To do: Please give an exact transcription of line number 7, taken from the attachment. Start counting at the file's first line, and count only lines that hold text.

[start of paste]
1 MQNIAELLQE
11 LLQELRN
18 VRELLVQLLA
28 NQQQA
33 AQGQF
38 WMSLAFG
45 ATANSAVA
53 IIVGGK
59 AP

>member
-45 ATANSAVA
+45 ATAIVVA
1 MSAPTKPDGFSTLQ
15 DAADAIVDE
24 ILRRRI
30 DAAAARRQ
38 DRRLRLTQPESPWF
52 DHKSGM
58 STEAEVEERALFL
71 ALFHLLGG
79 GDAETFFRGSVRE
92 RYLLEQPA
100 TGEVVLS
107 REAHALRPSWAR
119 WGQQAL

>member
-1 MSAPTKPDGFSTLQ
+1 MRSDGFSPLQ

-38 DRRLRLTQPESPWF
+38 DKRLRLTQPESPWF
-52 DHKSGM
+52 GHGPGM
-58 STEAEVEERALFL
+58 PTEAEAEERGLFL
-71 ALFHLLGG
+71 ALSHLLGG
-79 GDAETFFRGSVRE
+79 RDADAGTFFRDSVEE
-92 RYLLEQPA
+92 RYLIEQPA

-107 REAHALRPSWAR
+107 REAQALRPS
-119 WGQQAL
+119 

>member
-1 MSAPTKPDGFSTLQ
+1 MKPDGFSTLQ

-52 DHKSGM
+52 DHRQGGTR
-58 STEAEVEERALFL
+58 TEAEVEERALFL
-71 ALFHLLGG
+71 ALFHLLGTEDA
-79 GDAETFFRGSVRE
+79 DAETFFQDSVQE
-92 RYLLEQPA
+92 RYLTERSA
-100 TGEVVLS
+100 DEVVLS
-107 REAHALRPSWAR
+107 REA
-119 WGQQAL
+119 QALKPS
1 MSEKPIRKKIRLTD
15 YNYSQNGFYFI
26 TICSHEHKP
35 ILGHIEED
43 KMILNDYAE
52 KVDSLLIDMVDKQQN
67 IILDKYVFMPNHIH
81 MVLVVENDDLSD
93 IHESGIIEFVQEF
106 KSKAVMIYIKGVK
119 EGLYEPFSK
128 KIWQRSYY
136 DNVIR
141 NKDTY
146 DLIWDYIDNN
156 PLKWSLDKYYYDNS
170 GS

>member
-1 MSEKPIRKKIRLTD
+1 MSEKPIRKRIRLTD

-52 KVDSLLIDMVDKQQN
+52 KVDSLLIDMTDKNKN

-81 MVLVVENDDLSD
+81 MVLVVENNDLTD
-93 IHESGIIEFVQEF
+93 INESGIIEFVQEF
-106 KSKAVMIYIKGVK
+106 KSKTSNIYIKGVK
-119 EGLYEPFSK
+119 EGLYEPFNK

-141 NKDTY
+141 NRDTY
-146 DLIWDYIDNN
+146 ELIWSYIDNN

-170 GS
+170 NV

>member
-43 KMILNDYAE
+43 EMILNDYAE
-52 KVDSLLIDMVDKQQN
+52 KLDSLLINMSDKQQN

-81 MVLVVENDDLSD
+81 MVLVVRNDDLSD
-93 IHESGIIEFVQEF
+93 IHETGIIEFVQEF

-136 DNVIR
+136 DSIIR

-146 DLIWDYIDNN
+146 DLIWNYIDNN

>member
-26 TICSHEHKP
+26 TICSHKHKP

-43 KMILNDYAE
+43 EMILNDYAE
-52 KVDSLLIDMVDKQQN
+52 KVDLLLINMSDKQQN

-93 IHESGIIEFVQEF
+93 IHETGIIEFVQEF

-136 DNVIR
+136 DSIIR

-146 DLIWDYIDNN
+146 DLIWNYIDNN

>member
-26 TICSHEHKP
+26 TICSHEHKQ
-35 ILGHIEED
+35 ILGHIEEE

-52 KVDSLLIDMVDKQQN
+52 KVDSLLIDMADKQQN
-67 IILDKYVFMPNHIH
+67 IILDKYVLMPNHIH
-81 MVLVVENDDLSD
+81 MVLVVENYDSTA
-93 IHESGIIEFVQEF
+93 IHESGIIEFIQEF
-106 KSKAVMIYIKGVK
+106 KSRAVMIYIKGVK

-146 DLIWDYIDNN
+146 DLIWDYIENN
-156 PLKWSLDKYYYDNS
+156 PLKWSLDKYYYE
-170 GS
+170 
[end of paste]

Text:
45 ATANSAVA